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are some significant works, although many of his pictures have been lost: The Embodied Thought (1916), Westerners (1919), We Americans (1928), The Kibitzer (1930), Puttin’ on the Ritz (1930), His Woman (1931), and A Jury’s Secret (1938). When he stopped making films, Sloman moved to a new medium, radio, where he continued working as a director, writer, and producer for such programs as “The Campbell Playhouse.” His prodigious output fails to qualify him for a spot in Andrew Sarris’s famous “Pantheon” in The American Cinema or even for a place in his “Miscellany,” but the technical excellence of both His People and Surrender (1927), combined with their sophisticated character insights and complex themes, makes them neglected examples of film artistry. Edward Sloman’s films deserve a larger viewing and a sympathetic rediscovery.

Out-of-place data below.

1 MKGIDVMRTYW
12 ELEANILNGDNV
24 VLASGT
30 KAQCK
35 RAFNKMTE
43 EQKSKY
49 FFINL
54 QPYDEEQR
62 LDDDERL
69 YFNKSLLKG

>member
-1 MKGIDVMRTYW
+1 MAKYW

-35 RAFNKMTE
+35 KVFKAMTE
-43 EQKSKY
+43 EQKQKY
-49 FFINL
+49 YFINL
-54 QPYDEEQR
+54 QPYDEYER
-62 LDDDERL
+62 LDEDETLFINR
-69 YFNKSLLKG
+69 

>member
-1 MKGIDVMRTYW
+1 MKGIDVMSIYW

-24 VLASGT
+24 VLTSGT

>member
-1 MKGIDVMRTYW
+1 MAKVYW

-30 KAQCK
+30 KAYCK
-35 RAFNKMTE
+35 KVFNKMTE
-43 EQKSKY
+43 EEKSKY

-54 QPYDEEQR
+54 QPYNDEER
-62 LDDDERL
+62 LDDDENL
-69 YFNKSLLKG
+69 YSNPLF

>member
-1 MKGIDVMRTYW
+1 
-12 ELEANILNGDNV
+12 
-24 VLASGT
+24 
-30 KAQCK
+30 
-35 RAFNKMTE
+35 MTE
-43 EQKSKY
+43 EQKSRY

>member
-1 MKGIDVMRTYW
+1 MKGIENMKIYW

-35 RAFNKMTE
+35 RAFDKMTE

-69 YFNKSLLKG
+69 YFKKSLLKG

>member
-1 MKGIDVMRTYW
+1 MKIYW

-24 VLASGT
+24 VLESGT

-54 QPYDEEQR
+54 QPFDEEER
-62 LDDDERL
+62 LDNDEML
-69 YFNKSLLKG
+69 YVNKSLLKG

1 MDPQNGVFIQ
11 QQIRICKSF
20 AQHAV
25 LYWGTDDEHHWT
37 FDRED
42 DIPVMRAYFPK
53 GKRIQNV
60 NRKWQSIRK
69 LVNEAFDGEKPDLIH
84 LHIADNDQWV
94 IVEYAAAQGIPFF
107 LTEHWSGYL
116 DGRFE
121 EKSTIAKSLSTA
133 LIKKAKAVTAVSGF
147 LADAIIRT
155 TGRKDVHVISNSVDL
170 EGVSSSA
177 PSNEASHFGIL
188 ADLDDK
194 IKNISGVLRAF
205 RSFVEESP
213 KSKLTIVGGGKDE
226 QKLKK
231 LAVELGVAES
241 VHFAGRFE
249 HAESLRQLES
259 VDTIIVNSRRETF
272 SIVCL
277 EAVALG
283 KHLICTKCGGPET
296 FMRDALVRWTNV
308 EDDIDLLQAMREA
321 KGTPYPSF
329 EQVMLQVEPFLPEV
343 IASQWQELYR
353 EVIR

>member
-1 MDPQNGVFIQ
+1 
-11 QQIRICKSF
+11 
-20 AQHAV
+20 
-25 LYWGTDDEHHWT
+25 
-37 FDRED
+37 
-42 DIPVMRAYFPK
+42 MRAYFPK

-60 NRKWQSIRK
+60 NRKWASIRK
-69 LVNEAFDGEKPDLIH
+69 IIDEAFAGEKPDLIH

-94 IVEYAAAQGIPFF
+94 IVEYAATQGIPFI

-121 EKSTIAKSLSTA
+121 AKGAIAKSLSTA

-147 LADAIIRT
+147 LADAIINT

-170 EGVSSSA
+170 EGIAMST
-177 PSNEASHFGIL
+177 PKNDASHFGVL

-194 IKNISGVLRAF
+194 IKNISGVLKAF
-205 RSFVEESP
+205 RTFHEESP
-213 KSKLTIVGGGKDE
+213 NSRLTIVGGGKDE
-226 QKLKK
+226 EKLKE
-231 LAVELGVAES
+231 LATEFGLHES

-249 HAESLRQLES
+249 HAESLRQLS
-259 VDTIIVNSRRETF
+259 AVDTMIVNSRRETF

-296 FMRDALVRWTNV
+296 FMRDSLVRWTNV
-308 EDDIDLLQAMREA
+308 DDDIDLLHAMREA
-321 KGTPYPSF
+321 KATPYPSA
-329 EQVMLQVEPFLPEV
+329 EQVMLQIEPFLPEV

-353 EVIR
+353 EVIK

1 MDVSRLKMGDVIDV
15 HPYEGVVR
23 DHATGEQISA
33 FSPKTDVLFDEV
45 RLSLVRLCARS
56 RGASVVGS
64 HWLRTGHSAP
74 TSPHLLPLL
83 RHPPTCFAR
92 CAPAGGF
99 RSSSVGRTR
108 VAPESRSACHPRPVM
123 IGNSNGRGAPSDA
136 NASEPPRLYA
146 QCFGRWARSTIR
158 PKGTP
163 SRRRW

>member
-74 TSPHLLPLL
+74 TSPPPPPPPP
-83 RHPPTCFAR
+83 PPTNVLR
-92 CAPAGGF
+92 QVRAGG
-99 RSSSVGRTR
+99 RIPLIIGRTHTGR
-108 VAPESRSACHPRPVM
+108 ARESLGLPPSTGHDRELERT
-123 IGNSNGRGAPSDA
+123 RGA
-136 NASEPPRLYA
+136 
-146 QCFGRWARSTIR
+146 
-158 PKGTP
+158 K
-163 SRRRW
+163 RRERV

His People His People is based on a 1921 story written by Isadore Bernstein (who wrote sixty-five films between 1914 and 1938), originally titled “The Jew.” Prior to entering the movie business, Bernstein worked as a reporter on the Christian Herald for fourteen years and as superintendent of the Boys’ Institute at the Five Points Mission in New York City. As a result of his knowledge about the Lower East Side, His People contains some realistic autobiographical material from that turbulent period of Bernstein’s life. Earlier, in 1915, Bernstein had written another film with a Jewish theme, Faith of Her Fathers, another interethnic romance story though with a twist rarely seen during this era: heeding the words of her rabbi/father (Murdock MacQuarre), the daughter (Cleo Madison) refuses to marry a young Christian missionary (Joe King) and tragically dies of a “broken heart.” Eventually, Bernstein was to become Carl Laemmle’s general manager at Universal and there, according to all accounts, he played a crucial role in transforming the Taylor Chicken Ranch into what ultimately became Universal City around 1915. From that point onward, he worked mainly as a scriptwriter, usually on westerns. Bernstein also helped found Temple Israel in 1926, a Reform synagogue on Hollywood Boulevard, famous for its social activism and star-studded membership, including Al Jolson, Sammy Davis Jr., Eddie Fisher, George Jessel, and, later, Leonard Nimoy (see Gabler 305–10). Sloman told Brownlow that Universal’s studio manager Raymond Schrock simply handed him three typewritten pages and told him to make the movie: “With the help of Al Cohn . . . Charlie Whittaker [adaptors of the original story by Isadore Bernstein] and myself . . . our combined efforts evidently jelled, because before the picture was actually finished everyone in the studio seemed to know that we had a great big hit on our hands” (BeEdward Sloman’s His People